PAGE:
CORNFORD A.E, Navigator, 162 (PFF) Squadron. Mosquito Letter 31st July 1994.
On the 7.6.1945 'B' Flight of 162 (PFF) Squadron was detached from Bourn near Cambridge to Blackbushe under the command of Sqn Ldr B.A McDermot. This flight of Mosquito aircraft were to act as a diplomatic mail service.
My log book indicates that the first service departed Blackbushe at 08.00 on 10.6.1945 for Brussels and Weisbaden returning via Brussels - total flying time 3hr 55min the aircraft was flown by John Watt with myself as Nanigator. Thereafter I recall that a daily service was in operation to Belgium and Germany and in addition we ran an operation to Oslo with a refuelling stop at East Fortune (Edinburgh). Subsequently I learnt that Malta became another destination.
On the return flight from Hanover (Wunsdorf)on 16.6.1945 aircraft 'A' burst a tyre on take-off at Brussels. The possibility of a 'wheels up' crash landing at Blackbushe required that the wing tanks be jettisoned. One was dumped in the North Sea but the second , after much wing waggling , finally landed in an Esher garden! John Watt, with great skill, landed parallel to the active runway at Blackbushe on the one wheel, the aircraft only sustaining minor damage to the tail unit.
BENNETT Colin B, AC1, Transport Section, Fuel Tanker Driver. Letter 14.8.94.
My contribution to the history of Hartford Bridge would not be one to glorify as the first two or three months I was frequently AWL (absent without leave -Ed). That was before I was palmed off with a fuel tanker.
When I applied for my 'props' - that is the next rank up from AC1, I was told by the C.O to get out of his bloody office - they could not have men like me as a Leading Aircraftsman. He would turn in his grave if he knew I was destined to be responsible for virtually all fuel gauge systems on civil and military aircraft on the manufacturing side and design systems manufactured by Smiths Industries for 25 years.
One of the sad parts of the job which still makes me angry when I think about it was when a red (signal flare from the tower -Ed) went up to overshoot a Boston when it was making a good approach on one engine from the Camberley end. I was waiting to cross the runway as he was within a minute of landing. It regained reasonable height and went into a left hand circuit over the forest towards Fleet when the remaining engine stopped and he fell from the sky like a falling leaf.
WATKINS Basil L, S/Ldr , Pilot, 487 Squadron, Mosquito Mk VI Letter 1 July 1994.
It was almost exactly 50 tears ago on this night - just before 'D-Day' - that my Navigator, F/O Munro, and I were detailed to carry out a night-intruder attack on a German fighter base in eastern France. Despite the unbelievably lousy weather with heavy rain ,low cloud, almost nil visibility and forecast to deteriorate, this operation was 'ON'. As the first aircraft on target we departed at dusk into heavy overcast to be met with such heavy static that any R/T was impossible. However, we were maintaining standard R/T silence, so it did not give us much concern.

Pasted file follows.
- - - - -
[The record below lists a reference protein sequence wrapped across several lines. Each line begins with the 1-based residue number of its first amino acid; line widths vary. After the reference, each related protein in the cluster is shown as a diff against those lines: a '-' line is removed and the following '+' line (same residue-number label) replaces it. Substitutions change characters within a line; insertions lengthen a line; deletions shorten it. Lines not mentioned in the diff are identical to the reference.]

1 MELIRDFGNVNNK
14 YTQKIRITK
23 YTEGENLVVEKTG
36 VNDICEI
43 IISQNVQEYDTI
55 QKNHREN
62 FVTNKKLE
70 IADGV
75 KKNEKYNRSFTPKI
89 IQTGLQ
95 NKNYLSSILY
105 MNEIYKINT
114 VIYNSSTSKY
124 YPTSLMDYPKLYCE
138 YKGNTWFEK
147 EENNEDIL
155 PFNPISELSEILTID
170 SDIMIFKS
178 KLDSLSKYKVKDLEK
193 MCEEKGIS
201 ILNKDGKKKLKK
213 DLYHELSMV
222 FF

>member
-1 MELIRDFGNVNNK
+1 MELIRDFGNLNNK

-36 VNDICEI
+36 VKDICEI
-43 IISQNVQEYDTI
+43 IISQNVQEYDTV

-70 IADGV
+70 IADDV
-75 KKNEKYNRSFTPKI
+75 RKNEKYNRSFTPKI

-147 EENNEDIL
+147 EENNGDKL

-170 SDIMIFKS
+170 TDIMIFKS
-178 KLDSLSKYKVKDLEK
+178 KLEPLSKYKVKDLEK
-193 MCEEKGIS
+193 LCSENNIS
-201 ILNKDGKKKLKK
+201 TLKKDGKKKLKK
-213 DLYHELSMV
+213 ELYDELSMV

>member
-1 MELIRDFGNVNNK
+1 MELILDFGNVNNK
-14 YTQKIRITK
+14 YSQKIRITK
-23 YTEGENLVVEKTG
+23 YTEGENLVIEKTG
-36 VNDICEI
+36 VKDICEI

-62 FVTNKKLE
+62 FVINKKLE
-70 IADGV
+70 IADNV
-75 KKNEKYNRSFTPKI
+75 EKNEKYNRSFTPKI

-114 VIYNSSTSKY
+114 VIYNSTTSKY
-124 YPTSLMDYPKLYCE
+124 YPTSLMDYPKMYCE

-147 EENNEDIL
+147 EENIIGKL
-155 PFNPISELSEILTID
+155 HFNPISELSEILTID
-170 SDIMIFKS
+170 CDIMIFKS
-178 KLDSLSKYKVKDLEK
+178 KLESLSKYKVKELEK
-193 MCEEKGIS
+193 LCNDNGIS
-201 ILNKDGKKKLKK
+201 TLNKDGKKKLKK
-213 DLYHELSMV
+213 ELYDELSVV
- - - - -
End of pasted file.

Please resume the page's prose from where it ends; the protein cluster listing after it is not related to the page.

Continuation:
During our 35 minutes over the (enemy-Ed) airfield we carried out standard low level attacks on aircraft in the air, on the ground and airfield installations. On ETD we departed and climbed back into comparative safety of the heavy overcast and on ETA we crossed the French coast and called base with the standard call '---our feet are wet---'. To say that we were stunned by the replies is an understatement. They included:- '---how had we missed the general recall, all operations had been cancelled? ---' ( This had been soon after take-off in the heavy static) '---All airfields in England were closed due to the weather---' and '---We had the entire radar and ATC system for our own benefit---, ....WOW !
After simple, but short discussions with base we were offered two alternatives:-
1/ Bail out over England( and lose our faithful 'R' for Roger Mossie). 2/ Make a FIDO approach to RAF Station Blackbushe (and keep 'R').
It was a no win situation, for us there was only one solution - go to Blackbushe.
Unfortunately neither of us had flown FIDO, but as a real safety conscious crew we had studied the FIDO film, and during training sessions had pre-planned and flown our own approaches and let downs into dummy airfields. But, even if we both had completed another 100 missions, never did we ever suspect that we would need one or other of these procedures, let alone both at the same time. Weather at Blackbushe was really dreadful, airfield closed due fog with visibility 50 yards, cloud base 200 feet and landings permitted using FIDO and an added proviso- 'for pilots experienced in 'FIDO' only'.
We arrived over Blackbushe and using his 'G' box , Andy proceeded to instruct me in our Watkin/Munro 'G' approach and let-down. What a carefully instructed and oh so painstakingly flown approach and let-down. Approaching 200 feet and committal attitude, suddenly directly ahead, piercing the dense fog, appeared this tiny rectangle of intense fire and to Andy's only laconic comment during the let-down of - 'Gosh! It is rather small, even for our Mossie!' continued
We landed safely in this wall of fire, to be met by a completely unexpected incredibly deafening roar from the enormous thrust of thousands of gallons of fuel being forced through the burners, intense almost overbearing heat with an unbelievable brightness from the burning fuel. We immediately experienced complete loss of night, and any other vision . As we rolled to a stop, two events occurred without warning:-
1/ The burners were turned off, leaving us in complete and utter blackness(we could not see anyway). 2/ Both motors just stopped. We had run out of fuel. ( Later discovered to be due to AA fire we had encountered on our mission - what chance an overshoot then?
( 487 Sqn was operational from RAF Gravesend during June 1944 -Ed )